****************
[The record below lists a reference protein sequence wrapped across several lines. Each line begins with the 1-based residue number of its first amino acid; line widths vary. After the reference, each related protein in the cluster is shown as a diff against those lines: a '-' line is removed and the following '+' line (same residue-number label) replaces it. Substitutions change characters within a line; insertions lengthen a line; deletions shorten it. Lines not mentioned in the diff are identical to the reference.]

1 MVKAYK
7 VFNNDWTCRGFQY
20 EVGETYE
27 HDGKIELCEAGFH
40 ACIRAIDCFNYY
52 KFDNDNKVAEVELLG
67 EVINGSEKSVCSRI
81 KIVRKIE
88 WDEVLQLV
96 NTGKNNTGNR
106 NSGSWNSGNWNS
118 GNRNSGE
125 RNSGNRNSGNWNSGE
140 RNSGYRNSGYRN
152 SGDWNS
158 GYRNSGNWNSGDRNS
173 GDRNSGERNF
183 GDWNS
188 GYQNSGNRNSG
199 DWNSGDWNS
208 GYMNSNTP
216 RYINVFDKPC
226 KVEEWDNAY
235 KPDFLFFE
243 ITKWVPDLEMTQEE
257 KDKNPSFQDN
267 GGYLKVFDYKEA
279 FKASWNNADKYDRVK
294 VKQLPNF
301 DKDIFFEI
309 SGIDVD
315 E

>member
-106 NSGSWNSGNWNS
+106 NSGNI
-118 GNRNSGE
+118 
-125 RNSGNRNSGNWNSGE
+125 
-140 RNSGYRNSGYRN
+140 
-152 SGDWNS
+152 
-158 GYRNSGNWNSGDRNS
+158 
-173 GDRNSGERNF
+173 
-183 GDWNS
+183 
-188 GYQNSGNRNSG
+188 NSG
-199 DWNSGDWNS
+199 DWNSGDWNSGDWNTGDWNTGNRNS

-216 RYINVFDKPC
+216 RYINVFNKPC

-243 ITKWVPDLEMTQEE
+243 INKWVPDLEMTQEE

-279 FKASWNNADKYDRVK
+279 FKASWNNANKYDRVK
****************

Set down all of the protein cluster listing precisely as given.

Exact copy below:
[The record below lists a reference protein sequence wrapped across several lines. Each line begins with the 1-based residue number of its first amino acid; line widths vary. After the reference, each related protein in the cluster is shown as a diff against those lines: a '-' line is removed and the following '+' line (same residue-number label) replaces it. Substitutions change characters within a line; insertions lengthen a line; deletions shorten it. Lines not mentioned in the diff are identical to the reference.]

1 MVKAYK
7 VFNNDWTCRGFQY
20 EVGETYE
27 HDGKIELCEAGFH
40 ACIRAIDCFNYY
52 KFDNDNKVAEVELLG
67 EVINGSEKSVCSRI
81 KIVRKIE
88 WDEVLQLV
96 NTGKNNTGNR
106 NSGSWNSGNWNS
118 GNRNSGE
125 RNSGNRNSGNWNSGE
140 RNSGYRNSGYRN
152 SGDWNS
158 GYRNSGNWNSGDRNS
173 GDRNSGERNF
183 GDWNS
188 GYQNSGNRNSG
199 DWNSGDWNS
208 GYMNSNTP
216 RYINVFDKPC
226 KVEEWDNAY
235 KPDFLFFE
243 ITKWVPDLEMTQEE
257 KDKNPSFQDN
267 GGYLKVFDYKEA
279 FKASWNNADKYDRVK
294 VKQLPNF
301 DKDIFFEI
309 SGIDVD
315 E

>member
-106 NSGSWNSGNWNS
+106 NSGNI
-118 GNRNSGE
+118 
-125 RNSGNRNSGNWNSGE
+125 
-140 RNSGYRNSGYRN
+140 
-152 SGDWNS
+152 
-158 GYRNSGNWNSGDRNS
+158 
-173 GDRNSGERNF
+173 
-183 GDWNS
+183 
-188 GYQNSGNRNSG
+188 NSG
-199 DWNSGDWNS
+199 DWNSGDWNSGDWNTGDWNTGNRNS

-216 RYINVFDKPC
+216 RYINVFNKPC

-243 ITKWVPDLEMTQEE
+243 INKWVPDLEMTQEE

-279 FKASWNNADKYDRVK
+279 FKASWNNANKYDRVK